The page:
Smile Politely

Carolina Chocolate Drops: Original feel, traditional sound

This Wednesday night, the Krannert Center for Performing Arts hosts the Grammy Award winning Carolina Chocolate Drops. The Chocolate Drops formed in 2005 after meeting serendipitously at the Black Banjo Gathering in Boone, North Carolina. That meeting seems almost miraculous considering the divergent paths that founding members Rhiannon Giddens and Dom Flemons took getting there. Flemons is from Phoenix, played percussion in his high school marching band, and found his way to American roots music by tracing a thread from the Beatles to Dylan to Chuck Berry and eventually into pre-war music. He sights Mike Seeger, the great revivalist, as an early inspiration to his approach to traditional music.

While Flemons’ musical chops were earned busking and in coffee shops, Giddens is classically trained. She graduated from Oberlin Conservatory in Ohio, where she specialized in vocal performance — opera singing! Opera performance is, of course, an art form requiring tremendous discipline and time, but Giddens was devoted. She performed in five different operas with lead roles in three of them. She began attending weekly contra dances as a way to decompress from that world, and found  a vibrant and meaningful community there. So, she started to work her way into it, first by learning the fiddle, and then by collaborating in various musical folk and roots endeavors with friends and family.

As much as the Black Banjo Gathering was a watershed moment for Flemmons and Giddens, it was even more so for those of us interested in the recovery of American traditional music. The project that emerged from their meeting would eventually shape itself into the Carolina Chocolate Drops, a band unique first in its reclamation of “old-time” as part of the African American vernacular musical tradition, and second in their ability to win new audiences with that music. In a few years, they were headlining folk festivals, playing internationally, and had a record out on the respected Nonesuch label.

That record, 2010’s Genuine Negro Jig (above left), won the Grammy for Best Traditional Folk Album. The band has seen a few personnel changes since then: original member Justin Robinson left the band in 2011, and multi-instrumentalist Hubby Jenkins and beat-boxer Adam Matta joined. Giddens sites these changes as part of the life-blood of the band — new collaboration helps to keep things fresh. The other part of the band’s success might be attributed to the dichotomy between Giddens and Flemons’ approach. Her training in the opera has given her a flare for the dramatic, an acute sense of the importance of playing to the audience, as well as an ear for technique.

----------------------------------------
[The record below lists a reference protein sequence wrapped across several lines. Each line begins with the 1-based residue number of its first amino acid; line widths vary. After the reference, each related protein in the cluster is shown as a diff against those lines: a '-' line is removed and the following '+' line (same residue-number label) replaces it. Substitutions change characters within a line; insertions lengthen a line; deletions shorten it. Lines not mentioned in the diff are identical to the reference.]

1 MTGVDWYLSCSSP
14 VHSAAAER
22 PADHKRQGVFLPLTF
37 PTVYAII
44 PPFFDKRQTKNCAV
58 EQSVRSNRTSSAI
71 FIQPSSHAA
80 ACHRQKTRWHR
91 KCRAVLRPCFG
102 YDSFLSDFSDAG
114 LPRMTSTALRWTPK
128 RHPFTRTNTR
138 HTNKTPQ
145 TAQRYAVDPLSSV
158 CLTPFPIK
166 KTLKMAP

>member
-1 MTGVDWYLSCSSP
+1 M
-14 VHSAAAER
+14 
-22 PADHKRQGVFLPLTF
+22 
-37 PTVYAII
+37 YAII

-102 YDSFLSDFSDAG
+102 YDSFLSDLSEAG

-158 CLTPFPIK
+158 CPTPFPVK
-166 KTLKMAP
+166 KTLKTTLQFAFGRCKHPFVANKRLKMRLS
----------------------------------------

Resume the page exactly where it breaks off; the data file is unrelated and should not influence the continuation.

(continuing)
Flemons brings a free spirit to the music and scholarly devotion to the tradition. The balance they strike has been very productive indeed. This is the second time the band has played Krannert in recent memory. Last Fall, the band opened for Taj Mahal as part of the Ellnora Guitar Festival, and if it’s possible to upstage a legend, they did it. The Chocolate Drops’ set was as powerful as it was generous and if Wednesday’s performance is anything close to that wonderful night of music, we’re in for a treat. As I alluded to above, the band’s approach to the old-time tradition isn’t to replicate it, but to create fresh inroads to 80-year-old songs. They then backwards engineer that process in order to imbue traditional sensibilities into contemporary songs.

What impresses me most about the quartet of players, however — and what I look forward to in this week’s performance, is the careful curation of a few teaching moments during their performance. For example, they are likely to play songs from the American minstrel tradition, that bleak 100-year period stretching roughly from 1830–1930, when the most popular form of entertainment in this country was white men in blackface (and sometimes black men in blackface) putting on comedic musical theatre based around racist exaggerations and projections.

Minstrelsy represents everything that mainstream America now wishes to forget about itself (I doubt there’ll be mention of it being one of Abraham Lincoln’s favorite forms of entertainment in the new Spielberg movie). But the last time I saw them, Flemons and Giddens both took a moment to relate why the recovery of the music from the period is important to their creative and intellectual project and should be important to the wider study and appreciation of American music as well.


Carolina Chocolate Drops play tonight at Krannert Center for the Peforming Arts as a part of our Smile Politely Show Series. Show begins at 7:30 p.m. in the Tyron Festival Theater.

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